"Smart" quotes are a feature in Microsoft Word that supposedly help editors notice quotes better? I'm not sure, nor do I care. In my world, a quote is a quote, and a PowerShell script has no idea what a "smart" quote is.

Have you ever stopped to wonder whether a particular character on your keyboard needed to be "smart?" I haven't, but someone on the Office productivity team at Microsoft did, and it's been leaving developers and scripters annoyed for a long time now.

You'll sometimes come across a problem when running PowerShell code when you nonchalantly copy and paste code from a Word document directly into a script. When you do this, you're copying "smart" quotes rather than standard quotes because most text editors keep the formatting.

To demonstrate, let's say I have some code saved in a Word document that looks like this:

PowerShell code with smart quotes in Word

PowerShell code with smart quotes in Word

You can barely see the quotes in that Word document don't look "normal." They're a bit angled. That indicates smart quotes. I'll now copy that text into Notepad and save the file as C:\test.ps1 and execute it.

It works! What's the problem, you may ask? It works, but only because PowerShell converts the smart quotes to "normal” quotes. You could just be OK with this, but there are times when these "smart" quotes become a problem. Running on different PowerShell versions, code consumed by other applications, and other factors are all culprits of the problem. The system does not interpret these smart quotes the same 100% of the time.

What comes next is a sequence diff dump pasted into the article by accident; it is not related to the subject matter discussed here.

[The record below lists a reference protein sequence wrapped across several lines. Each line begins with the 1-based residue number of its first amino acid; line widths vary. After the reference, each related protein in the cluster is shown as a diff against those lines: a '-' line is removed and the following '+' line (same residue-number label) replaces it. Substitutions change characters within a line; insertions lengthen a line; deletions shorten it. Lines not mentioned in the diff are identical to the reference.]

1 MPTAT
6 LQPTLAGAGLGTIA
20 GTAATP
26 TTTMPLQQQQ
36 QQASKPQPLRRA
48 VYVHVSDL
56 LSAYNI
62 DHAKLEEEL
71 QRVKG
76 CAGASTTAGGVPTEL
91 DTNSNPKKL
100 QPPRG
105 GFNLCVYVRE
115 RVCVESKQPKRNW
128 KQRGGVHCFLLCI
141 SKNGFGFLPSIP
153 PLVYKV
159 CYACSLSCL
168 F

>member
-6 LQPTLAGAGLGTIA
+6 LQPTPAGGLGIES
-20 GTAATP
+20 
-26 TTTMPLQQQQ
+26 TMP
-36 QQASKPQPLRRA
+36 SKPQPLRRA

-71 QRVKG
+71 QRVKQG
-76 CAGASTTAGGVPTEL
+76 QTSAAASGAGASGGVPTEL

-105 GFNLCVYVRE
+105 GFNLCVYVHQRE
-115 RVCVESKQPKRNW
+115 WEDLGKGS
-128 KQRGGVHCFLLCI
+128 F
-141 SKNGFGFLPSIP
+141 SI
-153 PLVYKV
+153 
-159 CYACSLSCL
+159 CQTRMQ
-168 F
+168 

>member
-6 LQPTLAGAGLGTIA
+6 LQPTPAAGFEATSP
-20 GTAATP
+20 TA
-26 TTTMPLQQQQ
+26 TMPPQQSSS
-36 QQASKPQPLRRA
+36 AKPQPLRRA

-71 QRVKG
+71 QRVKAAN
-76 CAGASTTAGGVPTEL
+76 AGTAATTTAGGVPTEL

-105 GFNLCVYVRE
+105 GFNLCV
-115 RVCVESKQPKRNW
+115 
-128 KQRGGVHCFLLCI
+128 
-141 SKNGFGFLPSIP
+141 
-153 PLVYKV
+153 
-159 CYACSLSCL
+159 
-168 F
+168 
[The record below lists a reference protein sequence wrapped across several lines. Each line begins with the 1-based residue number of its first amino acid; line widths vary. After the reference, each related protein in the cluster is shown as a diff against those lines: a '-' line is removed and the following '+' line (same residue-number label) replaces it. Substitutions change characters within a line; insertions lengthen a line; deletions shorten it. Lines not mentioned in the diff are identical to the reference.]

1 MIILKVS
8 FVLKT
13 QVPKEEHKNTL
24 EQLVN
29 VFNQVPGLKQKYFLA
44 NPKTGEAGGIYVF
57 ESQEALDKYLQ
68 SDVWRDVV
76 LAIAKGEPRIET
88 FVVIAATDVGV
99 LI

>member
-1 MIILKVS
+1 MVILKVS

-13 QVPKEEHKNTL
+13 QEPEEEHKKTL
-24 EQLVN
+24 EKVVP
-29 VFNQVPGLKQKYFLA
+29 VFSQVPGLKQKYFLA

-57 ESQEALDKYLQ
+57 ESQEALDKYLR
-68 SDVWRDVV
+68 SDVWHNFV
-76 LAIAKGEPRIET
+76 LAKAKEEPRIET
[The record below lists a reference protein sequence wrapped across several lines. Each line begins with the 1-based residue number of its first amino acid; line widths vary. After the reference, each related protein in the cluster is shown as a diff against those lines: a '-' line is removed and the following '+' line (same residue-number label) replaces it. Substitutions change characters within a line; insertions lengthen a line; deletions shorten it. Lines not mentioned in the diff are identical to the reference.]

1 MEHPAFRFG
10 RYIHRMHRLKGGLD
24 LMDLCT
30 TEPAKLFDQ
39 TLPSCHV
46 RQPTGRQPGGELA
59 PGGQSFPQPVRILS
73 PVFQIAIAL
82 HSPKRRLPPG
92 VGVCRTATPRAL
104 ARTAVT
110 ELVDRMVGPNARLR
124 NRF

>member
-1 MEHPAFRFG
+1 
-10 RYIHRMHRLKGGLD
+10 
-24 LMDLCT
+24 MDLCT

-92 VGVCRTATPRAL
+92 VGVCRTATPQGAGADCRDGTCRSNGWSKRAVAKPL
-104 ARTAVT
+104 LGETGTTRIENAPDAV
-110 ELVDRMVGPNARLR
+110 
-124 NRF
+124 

It's always best to dumb down these smart quotes by replacing them. To replace text in PowerShell, I typically use -replace like this: $string -replace 'replacethis','withthis'. This means all we have to do is find these smart quotes and then just replace them with good ol' fashioned quotes, right? No. Unfortunately, there's no smart quote character on your keyboard. Instead, we have to define those characters via a character map. Smart double quotes use both \u201D and \u201C while \u2019 and \u2018 represent single smart quotes. We need to look for and replace these characters.

To make this replacement easier, we can create a couple regular expressions and assign them to variables.

Once we've defined those, we can now search any text file for these characters and replace them with "normal" single and double quotes using Get-Content and the -replace operator.

We can then look at our original text file (a script in this case) and see our script has replaced all instances of double and single smart quotes as we expect!

Always pay attention to smart quotes and formatting when copying and pasting text from Word and other editors. If possible, always treat text as plain text to prevent problems like this from popping up in the first place!

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  1. Bucky 6 months ago

    VS Code extension Unicode Substitutions does a great job of fixing this issue.

    https://marketplace.visualstudio.com/items?itemName=GlenBuktenica.unicode-substitutions

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